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The Theremin Journey of Eric Ross

Eric Ross at Guggenheim Bilbao
Eric Ross at the Guggenheim Museum Bilbao.

Eric Ross is a composer and performer on guitar, keyboards, and the theremin. He began studying piano at the age of seven under Jean Krantz-Thomas, and, about ten years later, he started to write his own compositions. In the late 1960s and early 1970s, Eric studied guitar and attended the electronic music composition course with Charles Dodge at Columbia University. In 1972, he finished college and began his career as a musician by playing and attending recording studios. In 1976 Eric began playing the theremin and, the following year, he felt confident enough to play his music exclusively. In 1982 he released his first album, Songs for Synthesized Soprano, and performed in concert at the Lincoln Center in New York.

It was the beginning of a musical career that led Eric Ross to perform in prestigious venues and musical events worldwide, such as Kennedy Center, Disney Center LA, Newport Jazz Festival, Berlin, Copenhagen, Montreux, North Sea Jazz Festivals, among many others. He also performed on radio, film, and TV. His Ensemble featured jazz giants John Abercrombie, Larry Coryell, Andrew Cyrille, Oliver Lake, Leroy Jenkins, new music virtuosos, Youseff Yancy, Lydia Kavina, Robert Dick, among others.

Also important was the artistic partnership that Eric created with his wife, Mary Ross, a visual artist. Together the two gave life to memorable multimedia performances during which music was intertwined with images, video projections, and dance. Their “Ultimedia Concept” has been presented at UNESCO World Heritage sites such as Guggenheim- Bilbao Museum, Spain; Residenz Palace, Wurzburg; Bauhaus- Dessau, Germany; Casada Musica, Portugal.

Since 1976 Eric has explored the theremin as a means of artistic expression, perfecting the playing technique and writing music for the theremin that revealed the instrument’s potential in a new and original light. Among the many pages of thereministic music springing from his pen, it is worth mentioning an Overture for 14 Theremins. In 1991 he played on the world premiere of Percy Grainger’s Free Music No.1 in New York. Eric Ross was a friend of theremin virtuoso Clara Rockmore and synthesizer inventor, Robert Moog. Also, In 1991, he met and played for the inventor of the instrument, Professor Lev Termen. From these three giants, he drew inspiration to continue developing the theremin as a voice in his compositions.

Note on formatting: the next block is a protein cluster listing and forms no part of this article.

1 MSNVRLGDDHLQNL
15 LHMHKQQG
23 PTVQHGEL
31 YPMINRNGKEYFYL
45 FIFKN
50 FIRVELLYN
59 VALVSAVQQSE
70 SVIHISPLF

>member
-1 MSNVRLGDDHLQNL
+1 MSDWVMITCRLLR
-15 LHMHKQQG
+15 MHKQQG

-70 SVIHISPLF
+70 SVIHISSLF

Saggini: You started playing the theremin in 1975; it’s been a long journey! How did you find out, and how did you get it? How did you learn to play it? Finally, given that the theremin is just one of the instruments that make up your vast sonic palette, what prompted you to add the theremin to your musical arsenal?

Ross: In 1975, I had one built from a kit from South West Texas instruments by engineers at the Experimental Television Studio in Binghamton, NY, an important center for artists and technology. I had been working with synthesizers, and the theremin seemed a natural extension. I realized it was difficult to play, but I worked with it to where I could.

Eric Ross Selected Recordings

Eric Ross Electronic Etudes Op. 18 Songs For Synthesized Soprano Op. 19

Electronic Etudes Op. 18. Songs for Synthesized Soprano. (Op.19)
Doria Records New York. (ER-103)
Album Cover Photo: Mary Ross. Grammy Award: Roger Gorman, design. 1982.

Eric Ross Boulevard DReconstructie Op.54 CD Music for Theremin and Ensemble Tyava Music

Boulevard D’Reconstructie (Op.54). Music for Theremin and Ensemble
Tyava Music. CD (ER-107)
Photo: Mary Ross.

Eric Ross Chamber Suite Op. 43 Overture for 14 Theremins Op

Chamber Suite (Op. 43). Overture for 14 Theremins (Op. 47)
Tyava Music. CD (ER-106)
Eric Ross solo with U.S. and European ensembles featuring Youseff Yancy, Lydia Kavina, John Abercrombie, Andrew Cyrille, Byard Lancaster, and the Berlin Jazz Festival Orchestra.

Eric Ross Music from the Future

Music from the Future for Theremin and Ensemble
Eric Ross Avant Garde Ensemble. Eric Ross: theremins, MIDI guitars, keyboards, vocals. Trevor Pinch: Moog Synths. Peter Rothbart: EWI, saxes. John Snyder: digeridoo, waterphone, theremin, vocals. Jason Smeltzer: Theremin. Eric J. Roth: lute, guitar. Joe Perkins: bass. Atsuko Yuma: voice, dance. David Ross: Guitar. Mary Ross: Synthesized Soprano. Multi-track Remix: Eric Ross Studio NY.